Protests for jobs fall on deaf Republican ears

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By Hal Rhodes

It was hardly surprising but nonetheless disconcerting when Senate Republicans shot down President Obama’s jobs legislation last week, refusing even to let it be debated on the Senate Floor.
New Mexico’s junior U.S. senator, Democrat Tom Udall, was plainly frustrated. “Last night,” he said, “we again saw Republican opposition and abuse of senate rules to thwart important legislation to help struggling American families and small businesses.”
When they’re not willfully damaging the economy by threatening to put the nation in default, they’re blocking measures to improve it with job creation measures.
Impeding economic recovery has become an ill-disguised GOP goal, it would seem.
Ironically, as Senate Republicans were blocking debate on a measure designed to create new jobs, tens of thousands of Americans of all stripes were demonstrating in cities (including Albuquerque and Santa Fe) throughout the land demanding just that, “more jobs,” along with “stricter regulation” of banks and Wall Street and tax hikes on the wealthiest 1 percent among us.
These “Occupy Wall Street” protests are easily the most spontaneous eruption of public indignation in memory. Although comparisons have been made, this is a movement unlike the Tea Party brouhaha of two years ago.
The Tea Party was a top-down affair from the start, carefully orchestrated by the likes of former U.S. House Republican leader Dick Armey, aided and abetted by generous funding from such Republican fat cats as Charles and David Koch of Koch Industries (whose father, Fred Koch, was a founder of the right-wing John Birch Society back in the 1960s.)
The “Wall Street” protests, on the other hand, have come from ground up and are as refreshing as they are overdue.
For too long much of our public “debate,” if that is the word for it, has been dominated by the increasingly reactionary doctrines propounded by Tea Party-type politicos seemingly bent on misleading us rather than enlightening us.
While Republicans in the U.S. Senate were squelching debate on jobs legislation, their presidential candidates were assembled for their own debate.
It was surreal. As protestors by the thousands were demanding tougher regulation following the corruption, greed and regulatory neglect that brought us to financial meltdown four years ago, the GOP hopefuls were as one in vowing to rid us of any and all government regulations.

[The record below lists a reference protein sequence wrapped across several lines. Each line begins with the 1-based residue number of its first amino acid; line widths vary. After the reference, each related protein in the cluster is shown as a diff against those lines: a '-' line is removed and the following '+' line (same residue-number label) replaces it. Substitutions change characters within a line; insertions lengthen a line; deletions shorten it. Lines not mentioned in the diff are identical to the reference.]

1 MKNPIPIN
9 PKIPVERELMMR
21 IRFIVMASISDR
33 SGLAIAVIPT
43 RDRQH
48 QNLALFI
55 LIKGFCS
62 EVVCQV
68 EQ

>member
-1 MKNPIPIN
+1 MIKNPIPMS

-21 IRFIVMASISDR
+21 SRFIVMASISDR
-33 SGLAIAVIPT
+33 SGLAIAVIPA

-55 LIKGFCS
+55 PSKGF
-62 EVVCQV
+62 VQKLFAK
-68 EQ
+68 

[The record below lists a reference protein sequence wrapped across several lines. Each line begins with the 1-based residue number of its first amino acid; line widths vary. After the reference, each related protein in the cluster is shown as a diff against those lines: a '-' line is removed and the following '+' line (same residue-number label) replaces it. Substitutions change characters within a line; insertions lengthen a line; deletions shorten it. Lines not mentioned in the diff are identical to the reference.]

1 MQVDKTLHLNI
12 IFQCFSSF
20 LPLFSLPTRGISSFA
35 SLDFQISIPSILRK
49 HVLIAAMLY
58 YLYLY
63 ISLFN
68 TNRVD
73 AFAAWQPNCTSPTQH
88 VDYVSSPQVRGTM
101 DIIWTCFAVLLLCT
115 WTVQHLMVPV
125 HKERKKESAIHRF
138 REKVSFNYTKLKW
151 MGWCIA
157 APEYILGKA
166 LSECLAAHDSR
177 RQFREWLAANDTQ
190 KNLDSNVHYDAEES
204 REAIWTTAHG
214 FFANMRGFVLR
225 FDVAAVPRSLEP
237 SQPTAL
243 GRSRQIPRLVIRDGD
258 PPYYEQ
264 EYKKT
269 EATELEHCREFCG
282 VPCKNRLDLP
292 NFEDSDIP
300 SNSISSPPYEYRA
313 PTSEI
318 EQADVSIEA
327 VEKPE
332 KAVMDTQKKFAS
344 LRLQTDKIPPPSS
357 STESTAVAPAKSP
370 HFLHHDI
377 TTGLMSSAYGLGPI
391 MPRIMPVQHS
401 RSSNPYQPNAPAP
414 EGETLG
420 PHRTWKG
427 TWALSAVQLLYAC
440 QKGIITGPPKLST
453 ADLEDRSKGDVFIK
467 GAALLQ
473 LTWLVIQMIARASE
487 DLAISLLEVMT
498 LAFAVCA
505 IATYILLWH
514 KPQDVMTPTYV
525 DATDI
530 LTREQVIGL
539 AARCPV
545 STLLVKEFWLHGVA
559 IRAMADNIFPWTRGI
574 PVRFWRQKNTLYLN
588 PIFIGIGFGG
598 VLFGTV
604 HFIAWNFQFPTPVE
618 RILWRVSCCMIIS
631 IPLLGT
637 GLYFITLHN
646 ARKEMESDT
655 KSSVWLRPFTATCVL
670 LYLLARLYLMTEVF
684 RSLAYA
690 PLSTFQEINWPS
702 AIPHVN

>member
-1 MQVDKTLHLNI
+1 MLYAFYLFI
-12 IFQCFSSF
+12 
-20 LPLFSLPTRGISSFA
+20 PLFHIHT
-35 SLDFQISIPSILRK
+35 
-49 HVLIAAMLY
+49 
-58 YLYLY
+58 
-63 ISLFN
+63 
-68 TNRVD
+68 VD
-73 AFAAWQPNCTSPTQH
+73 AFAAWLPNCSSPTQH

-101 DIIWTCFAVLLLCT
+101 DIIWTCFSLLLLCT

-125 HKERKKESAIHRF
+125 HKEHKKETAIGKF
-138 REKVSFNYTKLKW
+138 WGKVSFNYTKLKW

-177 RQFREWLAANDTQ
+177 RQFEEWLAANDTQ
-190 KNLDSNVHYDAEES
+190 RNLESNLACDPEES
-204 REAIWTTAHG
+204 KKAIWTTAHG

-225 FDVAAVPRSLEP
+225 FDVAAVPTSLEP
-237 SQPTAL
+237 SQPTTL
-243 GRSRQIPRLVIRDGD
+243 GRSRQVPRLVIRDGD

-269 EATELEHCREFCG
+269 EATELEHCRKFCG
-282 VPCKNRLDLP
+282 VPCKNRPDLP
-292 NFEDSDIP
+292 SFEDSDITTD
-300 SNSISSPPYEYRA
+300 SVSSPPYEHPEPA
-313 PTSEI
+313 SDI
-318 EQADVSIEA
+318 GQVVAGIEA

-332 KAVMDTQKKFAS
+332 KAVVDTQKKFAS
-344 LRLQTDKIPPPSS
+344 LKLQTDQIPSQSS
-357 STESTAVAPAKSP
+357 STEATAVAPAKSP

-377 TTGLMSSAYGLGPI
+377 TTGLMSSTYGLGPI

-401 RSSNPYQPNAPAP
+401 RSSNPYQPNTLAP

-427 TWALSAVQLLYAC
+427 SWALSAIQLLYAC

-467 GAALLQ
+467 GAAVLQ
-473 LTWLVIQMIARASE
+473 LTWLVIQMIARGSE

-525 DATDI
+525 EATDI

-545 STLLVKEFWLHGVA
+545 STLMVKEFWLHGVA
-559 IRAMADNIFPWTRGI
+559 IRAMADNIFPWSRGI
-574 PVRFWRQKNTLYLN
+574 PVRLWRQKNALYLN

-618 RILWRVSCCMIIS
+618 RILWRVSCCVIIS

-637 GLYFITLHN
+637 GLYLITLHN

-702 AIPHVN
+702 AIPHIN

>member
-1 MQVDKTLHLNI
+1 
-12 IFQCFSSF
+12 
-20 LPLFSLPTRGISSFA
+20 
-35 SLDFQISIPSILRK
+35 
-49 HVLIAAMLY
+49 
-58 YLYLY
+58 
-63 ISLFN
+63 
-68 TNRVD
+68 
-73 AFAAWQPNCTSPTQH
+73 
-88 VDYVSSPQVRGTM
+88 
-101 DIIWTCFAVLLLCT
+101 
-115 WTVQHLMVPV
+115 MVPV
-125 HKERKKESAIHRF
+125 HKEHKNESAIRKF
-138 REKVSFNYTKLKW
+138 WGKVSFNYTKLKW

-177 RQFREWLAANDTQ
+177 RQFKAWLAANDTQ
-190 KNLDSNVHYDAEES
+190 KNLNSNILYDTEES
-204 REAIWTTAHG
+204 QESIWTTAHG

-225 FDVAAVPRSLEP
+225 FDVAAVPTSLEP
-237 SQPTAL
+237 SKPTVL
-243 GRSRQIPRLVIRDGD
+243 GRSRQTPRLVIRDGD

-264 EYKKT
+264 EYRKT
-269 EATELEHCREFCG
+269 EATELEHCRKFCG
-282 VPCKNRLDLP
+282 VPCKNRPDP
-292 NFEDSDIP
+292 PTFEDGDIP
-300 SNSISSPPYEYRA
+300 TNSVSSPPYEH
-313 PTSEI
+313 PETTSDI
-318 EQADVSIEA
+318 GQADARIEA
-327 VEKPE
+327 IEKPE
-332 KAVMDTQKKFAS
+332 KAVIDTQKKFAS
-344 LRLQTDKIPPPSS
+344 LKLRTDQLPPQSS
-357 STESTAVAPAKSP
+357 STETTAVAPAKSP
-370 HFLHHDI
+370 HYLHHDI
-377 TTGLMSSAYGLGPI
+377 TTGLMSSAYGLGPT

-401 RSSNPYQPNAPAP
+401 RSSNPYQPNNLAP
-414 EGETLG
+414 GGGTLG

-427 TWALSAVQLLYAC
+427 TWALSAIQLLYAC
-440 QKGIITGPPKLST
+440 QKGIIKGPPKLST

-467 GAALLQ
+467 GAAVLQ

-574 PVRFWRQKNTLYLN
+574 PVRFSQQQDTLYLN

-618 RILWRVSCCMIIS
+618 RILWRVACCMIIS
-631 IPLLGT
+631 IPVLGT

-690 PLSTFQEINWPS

“Job killers,” they chanted in virtual unison, even though the Associated Press reports that “Labor Department data show that only a tiny percentage of companies that experience large layoffs cite government regulation as the reason.” Indeed, the AP noted, “Since Barack Obama took office, just two-tenths of 1 percent of layoffs have been due to government regulation.”
Where are reason, fact and logic when they’re needed? At an earlier gathering, the winner of the Florida Republican “straw poll,” multi-millionaire former-Godfather Pizza czar Herman Cain, suggested that the remedy for the woes of unemployment and America’s overburdened and shrinking middle class is for everybody to go out and become millionaires.
It is not a constitutional requirement, but surely the ability to differentiate reality from fantasy should be a prerequisite to the presidency.
New Mexico’s senior senator, Jeff Bingaman, also voted to end the Republican filibuster of the jobs bill, and he minced no words after that effort failed.
“Our economy needs help right now,” he said.  “Americans have a right to be angry that critical jobs legislation is being blocked ... President Obama’s plan would have put at least two million Americans back to work.”
What’s more, he noted, it would have been “fully paid for with a 5.6 percent surtax on millionaires.”
The protestors on our streets support that idea, as does a large majority of Americans, but it fell on deaf congressional Republican ears.       

Hal Rhodes
© 2011 New Mexico
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Jobs bill

The G.O.P. requested a vote on the bill on October 4th. Harry Reid killed the motion with a rules trick.